Importers as Regulators: Product Safety in a Globalized World
Import Safety: Regulatory Governance in the Global Economy, Ed. Cary Coglianese & Adam Finkel, Penn. Press, 2010
32 Pages Posted: 16 Nov 2012
Date Written: 2010
In the wake of scandals involving lead toys, toxic toothpaste, poisonous pet food, and other dangerous products in recent years, policymakers have proposed a variety of strategies that purport to address safety concerns. Though many of these proposals would have salutary effects on consumer product safety, they do not provide, either individually or collectively, a full solution to the problem. This chapter offers a different proposal for addressing the challenges that global production poses for state-centered regulation of import safety. We argue that regulators should structure administrative penalties to make private importers regulate the foreign manufacturing processes from which they benefit.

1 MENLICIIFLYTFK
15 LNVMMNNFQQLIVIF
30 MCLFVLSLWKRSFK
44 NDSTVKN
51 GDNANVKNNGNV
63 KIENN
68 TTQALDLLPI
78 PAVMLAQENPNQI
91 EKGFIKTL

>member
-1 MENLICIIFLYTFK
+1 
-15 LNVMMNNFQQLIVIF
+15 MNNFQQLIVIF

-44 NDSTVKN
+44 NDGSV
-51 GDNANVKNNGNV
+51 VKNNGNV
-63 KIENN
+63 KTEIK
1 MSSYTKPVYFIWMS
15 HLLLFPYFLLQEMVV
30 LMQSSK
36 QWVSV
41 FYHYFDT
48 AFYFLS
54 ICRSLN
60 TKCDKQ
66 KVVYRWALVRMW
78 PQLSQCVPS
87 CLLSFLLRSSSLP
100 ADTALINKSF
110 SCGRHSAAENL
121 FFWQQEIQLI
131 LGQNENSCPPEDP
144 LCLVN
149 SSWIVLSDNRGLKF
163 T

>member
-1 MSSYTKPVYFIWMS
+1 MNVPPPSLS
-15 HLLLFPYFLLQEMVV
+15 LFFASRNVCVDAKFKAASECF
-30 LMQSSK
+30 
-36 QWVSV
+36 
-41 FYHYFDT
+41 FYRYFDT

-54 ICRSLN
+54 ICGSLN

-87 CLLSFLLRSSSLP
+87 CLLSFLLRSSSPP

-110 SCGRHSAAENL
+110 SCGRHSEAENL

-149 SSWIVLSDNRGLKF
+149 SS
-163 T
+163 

Specifically, we make the case that where U.S. regulators expect a threat to consumer protection from foreign goods and services, they should augment the legal penalties imposed against foreign and domestic partners in international trade that are within the reach of American authorities. This enhanced threat of legal liability would serve to ensure that these parties act as de facto regulators of the foreign activity from which they benefit, even when those activities themselves are beyond the reach of American law. Trade in domestic goods and services would not trigger the same penalties because these products face regulation of the production process that, in principle, achieves the desired level of safety.
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